Stocks rose from the opening bell, lifting the Dow Jones industrial average above 16,000 for the first time and the Standard & Poor's 500 index past 1,800, two big markers in a historic bull market. But by the end of day, both indexes had fallen below those levels.
"The market is always a little hesitant when it gets to round numbers," says Ed Cowart, managing director at Eagle Asset Management. "You don't want to be the first guy buying at 16,000 on the Dow."
The Dow managed to eke out a gain over Friday's close with a late push higher, ending just 24 points shy of 16,000. Both the Dow and the S&P 500 are on track for their best year in a decade and have soared more than 140 percent since bottoming out in the Great Recession more than four years ago.
Investors have pushed stocks up sharply this year as the U.S. economy improves, companies report record profits and the Federal Reserve keeps up its easy-money policies.
"The Fed is still pumping money into the system, which is helping fuel the market," says Frank Fantozzi, CEO of Planned Financial Services, a wealth manager. "There's much more confidence in the market."
The Dow has risen for six weeks straight and is up 22 percent so far this year. The market hasn't risen that much in a whole year since 2003.
The Dow has closed above round-number milestones two times this year: 14,000 in early February and 15,000 in early October. The quick climb has led some experts to wonder whether stocks are too high and set to tumble.
Brad McMillan, chief investment officer for Commonwealth Financial, says he's not worried yet, but notes three ingredients of market froth are already present: investors borrowing record amounts to buy stock, more companies going public for the first time and Main Street investors putting money into the market after years of pulling out.
"Greed is taking over from fear," McMillan says.
It's not clear whether stocks have become expensive yet or are just fairly priced. One measure of value, the ratio of stock prices to forecast earnings, is at 15 for S&P 500 companies. That is slightly below the 15-year average of 16.2, according to FactSet, a data provider.
Including this year's gains, the S&P 500 is up 165 percent from the start of the current bull market in March 2009, 56 months ago.
Bull markets dating back to the Great Depression have averaged 57 months, according to S&P Capital IQ, a research firm, however the duration of bull markets has varied greatly over time. The bull market of the 1990s lasted 113 months, for instance.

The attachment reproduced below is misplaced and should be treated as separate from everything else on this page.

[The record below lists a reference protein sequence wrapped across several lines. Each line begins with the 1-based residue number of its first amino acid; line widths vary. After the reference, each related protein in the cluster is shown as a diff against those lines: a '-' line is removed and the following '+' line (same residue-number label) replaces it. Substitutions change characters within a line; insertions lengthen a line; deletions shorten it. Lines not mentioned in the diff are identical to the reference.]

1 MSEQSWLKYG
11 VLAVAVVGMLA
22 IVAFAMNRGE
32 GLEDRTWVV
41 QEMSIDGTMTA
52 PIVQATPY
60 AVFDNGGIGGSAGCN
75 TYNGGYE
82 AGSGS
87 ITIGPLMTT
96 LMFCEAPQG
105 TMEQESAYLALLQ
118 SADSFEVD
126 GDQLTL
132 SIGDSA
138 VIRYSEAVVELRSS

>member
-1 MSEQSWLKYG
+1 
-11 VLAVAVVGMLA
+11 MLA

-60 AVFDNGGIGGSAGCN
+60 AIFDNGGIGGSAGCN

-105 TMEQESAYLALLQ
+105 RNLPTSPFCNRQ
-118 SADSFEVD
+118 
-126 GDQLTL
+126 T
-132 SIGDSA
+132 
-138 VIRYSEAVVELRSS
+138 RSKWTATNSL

Investors have been betting that Fed stimulus policies are not likely to change soon. Janet Yellen, the nominee to succeed Ben Bernanke as Fed chairman, indicated in congressional testimony last week that she was prepared to keep interest rates low to help the economy.
Investors were also encouraged by a Chinese government announcement late Friday that it plans to open state industries to greater competition and allow more foreign investment. Many big U.S. companies have come to rely on emerging markets like China to boost revenue. About half of the revenue in the S&P 500 comes outside the U.S.
The S&P 500 closed down 6.65 points, or 0.4 percent, at 1,791.53. The Dow rose 14.32 points, or 0.09 percent, to 15,976.02.
The Nasdaq composite fell 36.90 points, or 0.9 percent, to 3,949.07.
Among stocks making big moves, Boeing rose $2.28, or 1.7 percent, to $138.36, the biggest gain in the Dow. The plane maker booked $100 billion in orders at the opening of the Dubai Airshow.
Tyson Foods jumped 65 cents, or 2.3 percent, to $29.42. The food company said its net income surged 41 percent in the latest quarter on higher sales of beef and chicken. The company raised its dividend 50 percent.
The yield on the 10-year Treasury note fell to 2.67 percent from 2.71 percent.
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